... the same way. The age which turned Hercules into a knight-errant, very consistently represented the poet and philosopher as a magician. All through the Middle Ages the name of Virgil had been connected with necromancy. "The authors," says Naudeus,[32] "who have made mention of the magic of Virgil are so many that they cannot be examined one after another, without loss of much time." On the title page of the "Lyfe of Virgilius," we learn that: "This boke treateth of the lyfe of Virgilius, and of his deth, ...
— A History of English Prose Fiction • Bayard Tuckerman

... Footnote 32: Runes were primitive letters of the old northern alphabet. In a few passages Cynewulf uses each rune to represent not only a letter but a word beginning with that letter. Thus the rune-equivalent of C stands for cene (keen, courageous), Y for yfel (evil, in the sense of wretched), ...
— English Literature - Its History and Its Significance for the Life of the English Speaking World • William J. Long

... 32. Thes worthe freckys for to fyght, ther-to the wear fulle fayne, Tylle the bloode owte off thear basnetes sprente, as ever dyd ...
— Ballads of Scottish Tradition and Romance - Popular Ballads of the Olden Times - Third Series • Various

... ordinance but not against it; if he desired to vote against it, and persisted in the desire, he should leave the State. It is rather a matter of surprise that of 161,000 votes cast in Virginia on the question, 32,000 were registered against secession. These friends of the Government were, it is true, in large part from the western section of the State where slaves were few and the loyal sentiment was strong. It is an interesting fact that along the mountain ...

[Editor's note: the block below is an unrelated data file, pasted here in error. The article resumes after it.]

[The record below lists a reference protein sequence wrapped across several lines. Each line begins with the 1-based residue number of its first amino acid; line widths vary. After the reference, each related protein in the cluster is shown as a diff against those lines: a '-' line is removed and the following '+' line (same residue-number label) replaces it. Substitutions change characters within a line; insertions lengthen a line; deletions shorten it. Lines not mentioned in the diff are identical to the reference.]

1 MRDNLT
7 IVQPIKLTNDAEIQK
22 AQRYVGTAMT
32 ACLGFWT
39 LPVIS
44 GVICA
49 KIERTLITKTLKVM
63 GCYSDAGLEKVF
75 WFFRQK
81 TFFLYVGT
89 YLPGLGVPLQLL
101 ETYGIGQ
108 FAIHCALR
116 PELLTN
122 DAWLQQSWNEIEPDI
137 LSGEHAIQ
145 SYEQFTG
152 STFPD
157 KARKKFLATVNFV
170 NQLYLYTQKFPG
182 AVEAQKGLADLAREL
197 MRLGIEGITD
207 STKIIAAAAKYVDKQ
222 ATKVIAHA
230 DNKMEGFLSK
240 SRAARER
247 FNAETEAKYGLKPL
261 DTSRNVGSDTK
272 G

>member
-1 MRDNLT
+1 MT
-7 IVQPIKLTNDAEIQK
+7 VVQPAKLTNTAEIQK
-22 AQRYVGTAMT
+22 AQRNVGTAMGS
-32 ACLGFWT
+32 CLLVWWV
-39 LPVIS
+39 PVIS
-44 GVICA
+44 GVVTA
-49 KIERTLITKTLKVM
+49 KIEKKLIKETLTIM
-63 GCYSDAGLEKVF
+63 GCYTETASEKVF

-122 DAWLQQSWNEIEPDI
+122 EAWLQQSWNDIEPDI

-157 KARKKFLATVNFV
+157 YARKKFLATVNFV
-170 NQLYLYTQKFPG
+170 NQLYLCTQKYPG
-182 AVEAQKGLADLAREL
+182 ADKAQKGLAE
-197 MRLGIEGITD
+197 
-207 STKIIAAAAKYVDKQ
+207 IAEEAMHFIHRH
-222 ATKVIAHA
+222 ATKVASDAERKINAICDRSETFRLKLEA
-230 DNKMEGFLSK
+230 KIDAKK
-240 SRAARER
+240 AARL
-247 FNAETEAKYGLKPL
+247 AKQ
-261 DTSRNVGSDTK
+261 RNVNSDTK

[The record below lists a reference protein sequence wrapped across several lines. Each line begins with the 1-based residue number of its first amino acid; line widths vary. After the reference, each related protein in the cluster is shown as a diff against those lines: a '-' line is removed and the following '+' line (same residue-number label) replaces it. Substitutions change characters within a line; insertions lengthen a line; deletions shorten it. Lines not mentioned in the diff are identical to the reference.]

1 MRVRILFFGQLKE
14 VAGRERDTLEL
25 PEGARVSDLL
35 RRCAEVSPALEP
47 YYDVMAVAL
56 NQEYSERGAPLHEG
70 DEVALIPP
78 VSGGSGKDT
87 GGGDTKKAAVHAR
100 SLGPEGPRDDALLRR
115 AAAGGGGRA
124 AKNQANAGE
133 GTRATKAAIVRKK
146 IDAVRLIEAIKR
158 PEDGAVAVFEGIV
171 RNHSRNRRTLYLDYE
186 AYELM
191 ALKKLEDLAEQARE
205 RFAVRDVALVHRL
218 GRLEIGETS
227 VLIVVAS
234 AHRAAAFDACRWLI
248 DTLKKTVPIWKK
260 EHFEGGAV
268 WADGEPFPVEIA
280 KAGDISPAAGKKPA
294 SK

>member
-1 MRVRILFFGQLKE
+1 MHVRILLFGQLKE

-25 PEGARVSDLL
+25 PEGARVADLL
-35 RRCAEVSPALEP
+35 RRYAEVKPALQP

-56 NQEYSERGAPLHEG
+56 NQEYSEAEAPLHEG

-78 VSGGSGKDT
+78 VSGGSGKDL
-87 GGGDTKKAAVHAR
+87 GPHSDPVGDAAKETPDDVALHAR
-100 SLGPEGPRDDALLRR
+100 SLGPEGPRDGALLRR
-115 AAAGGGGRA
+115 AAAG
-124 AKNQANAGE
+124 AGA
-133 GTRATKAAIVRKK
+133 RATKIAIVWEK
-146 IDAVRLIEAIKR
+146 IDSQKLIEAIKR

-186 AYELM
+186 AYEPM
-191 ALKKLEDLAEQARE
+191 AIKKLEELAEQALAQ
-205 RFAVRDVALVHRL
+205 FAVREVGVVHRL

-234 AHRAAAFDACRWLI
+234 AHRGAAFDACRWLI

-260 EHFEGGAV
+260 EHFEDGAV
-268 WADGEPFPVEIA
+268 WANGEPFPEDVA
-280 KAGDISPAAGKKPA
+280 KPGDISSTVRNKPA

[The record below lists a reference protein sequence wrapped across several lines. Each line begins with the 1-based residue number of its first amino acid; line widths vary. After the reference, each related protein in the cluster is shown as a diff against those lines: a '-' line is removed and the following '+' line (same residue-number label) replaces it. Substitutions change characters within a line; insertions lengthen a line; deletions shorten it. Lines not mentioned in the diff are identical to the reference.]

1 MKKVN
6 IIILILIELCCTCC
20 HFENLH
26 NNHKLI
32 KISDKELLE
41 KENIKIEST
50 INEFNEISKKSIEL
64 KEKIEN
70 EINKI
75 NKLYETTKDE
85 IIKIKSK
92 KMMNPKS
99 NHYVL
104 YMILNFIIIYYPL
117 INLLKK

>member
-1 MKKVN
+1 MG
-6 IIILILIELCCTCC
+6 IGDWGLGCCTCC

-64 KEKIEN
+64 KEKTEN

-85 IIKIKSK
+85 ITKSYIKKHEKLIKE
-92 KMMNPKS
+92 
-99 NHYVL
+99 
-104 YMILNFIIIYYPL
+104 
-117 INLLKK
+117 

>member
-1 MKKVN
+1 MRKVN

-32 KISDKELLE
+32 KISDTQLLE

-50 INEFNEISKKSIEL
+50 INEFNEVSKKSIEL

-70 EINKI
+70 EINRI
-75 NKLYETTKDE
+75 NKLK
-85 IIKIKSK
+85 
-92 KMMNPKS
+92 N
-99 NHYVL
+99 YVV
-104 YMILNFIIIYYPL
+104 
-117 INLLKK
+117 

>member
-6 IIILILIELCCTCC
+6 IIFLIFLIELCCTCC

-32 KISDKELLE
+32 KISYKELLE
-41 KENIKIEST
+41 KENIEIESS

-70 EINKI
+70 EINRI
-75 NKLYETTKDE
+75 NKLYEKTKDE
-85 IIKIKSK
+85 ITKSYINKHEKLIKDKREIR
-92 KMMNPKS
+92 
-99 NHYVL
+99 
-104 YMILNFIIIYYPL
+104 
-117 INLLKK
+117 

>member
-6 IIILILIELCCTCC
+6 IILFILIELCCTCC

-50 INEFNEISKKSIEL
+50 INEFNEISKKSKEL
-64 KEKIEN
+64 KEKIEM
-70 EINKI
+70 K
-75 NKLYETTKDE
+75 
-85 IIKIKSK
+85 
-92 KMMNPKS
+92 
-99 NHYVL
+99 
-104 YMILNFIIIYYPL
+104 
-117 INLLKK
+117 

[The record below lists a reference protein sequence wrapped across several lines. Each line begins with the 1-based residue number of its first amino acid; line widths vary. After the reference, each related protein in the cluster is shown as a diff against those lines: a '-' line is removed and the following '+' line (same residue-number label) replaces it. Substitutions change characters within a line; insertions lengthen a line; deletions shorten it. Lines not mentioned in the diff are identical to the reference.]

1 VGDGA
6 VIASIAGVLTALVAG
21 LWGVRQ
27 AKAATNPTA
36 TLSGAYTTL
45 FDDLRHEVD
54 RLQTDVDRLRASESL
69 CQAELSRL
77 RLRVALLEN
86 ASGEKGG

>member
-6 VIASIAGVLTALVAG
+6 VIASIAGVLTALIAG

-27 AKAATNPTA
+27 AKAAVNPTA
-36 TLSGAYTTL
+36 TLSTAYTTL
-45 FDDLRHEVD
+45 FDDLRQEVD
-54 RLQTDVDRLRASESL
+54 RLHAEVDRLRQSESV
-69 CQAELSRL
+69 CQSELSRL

— Twenty Years of Congress, Vol. 1 (of 2) • James Gillespie Blaine

... then recedes from the earth's shadow, when the sun's light will first be perceived extending itself on her lower limb towards the east; it will gradually increase till she entirely emerges from her veil of darkness, the extreme verge of which leaves her at her upper limb 32 deg. from her vertex, or highest ...
— The Mirror of Literature, Amusement, and Instruction, Vol. 10, Issue 281, November 3, 1827 • Various